Oton Postružnik, A Rotten Stump, 1960

Oton Postružnik
A Rotten Stump, 1960
oil on canvas
98×146 cm

Oton Postružnik (1900-1978) was a socially and critically engaged painter, graphic artist and sculptor in the pre-WWII period and one of the most prominent representatives of Lyrical Abstraction. In 1915 he enrolled in painter Ljubo Babić’s private art school. In 1917 he took part in anti-Hungary protests, when he gave a fiery speech, because of which he was warned by the authorities. In 1920 he left the College of Arts and Crafts in Zagreb and moved to Prague to continue his studies under painter Vlaho Bukovac. After he returned from Prague, he continued his studies at the newly founded Academy of Fine Arts in Zagreb, where he graduated under Prof. Ljubo Babić in 1927. Postružnik was one of the first students to work in ceramics under Prof. Hinko Juhn. In the same year, he opened a private painting school together with painter Ivan Tabaković, with whom he exhibited The Grotesques series of drawings akin to the German New Objectivity art movement at the Ullrich Salon. This series of drawings heralded the critical and social agenda of the Earth Association of Artists (1929-1935), which he was a founding member of. He studied in Paris in 1925 and 1926 under painters André Lhote and Moïse Kisling, which may have influenced his monumental painting Klek Mountain from 1929. He often stayed in Dalmatia, where he developed a distinctive Colourism based on bright and open colours, and a powerful and free style. In the 1950s he started reducing his figural templates to flat signs, pure colours and compositional glows of light. Postružnik’s A Rotten Stump painting from 1960 is an example of the way in which Postružnik would reduce his objective motif to its sign at the crossroads of Organic and Lyrical Abstraction on the one hand and softened Art Informel on the other. He taught at the Academy of Fine Arts in Zagreb between 1958 and 1970, and won the 1964 Vladimir Nazor Lifetime Achievement Award given yearly by Croatia’s Ministry of Culture.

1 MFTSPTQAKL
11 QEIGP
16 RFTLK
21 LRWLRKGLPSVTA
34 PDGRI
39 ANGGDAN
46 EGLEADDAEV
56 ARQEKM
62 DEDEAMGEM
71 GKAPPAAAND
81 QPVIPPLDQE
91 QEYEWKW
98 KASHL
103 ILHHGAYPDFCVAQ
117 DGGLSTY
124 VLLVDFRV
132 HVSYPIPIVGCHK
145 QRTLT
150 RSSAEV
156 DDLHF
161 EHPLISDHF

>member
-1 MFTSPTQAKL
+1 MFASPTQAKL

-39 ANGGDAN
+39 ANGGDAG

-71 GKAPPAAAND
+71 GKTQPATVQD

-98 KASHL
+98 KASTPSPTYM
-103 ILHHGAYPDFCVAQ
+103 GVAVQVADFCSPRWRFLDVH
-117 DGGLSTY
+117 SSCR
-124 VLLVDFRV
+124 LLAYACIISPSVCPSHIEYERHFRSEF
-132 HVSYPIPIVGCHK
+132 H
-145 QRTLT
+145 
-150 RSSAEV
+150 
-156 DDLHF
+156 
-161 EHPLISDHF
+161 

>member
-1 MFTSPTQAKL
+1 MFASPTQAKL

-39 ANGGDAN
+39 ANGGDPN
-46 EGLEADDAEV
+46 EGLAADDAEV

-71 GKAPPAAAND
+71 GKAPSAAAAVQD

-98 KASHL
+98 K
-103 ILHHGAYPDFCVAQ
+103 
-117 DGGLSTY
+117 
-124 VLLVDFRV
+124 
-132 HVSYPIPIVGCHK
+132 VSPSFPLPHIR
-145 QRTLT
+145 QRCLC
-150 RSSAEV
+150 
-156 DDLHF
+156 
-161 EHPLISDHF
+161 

Text: Željko Marciuš, museum consultant of the National Museum of Modern Art © National Museum of Modern Art, Zagreb
Translated by: Ana Janković
Photo: Goran Vranić © National Museum of Modern Art, Zagreb

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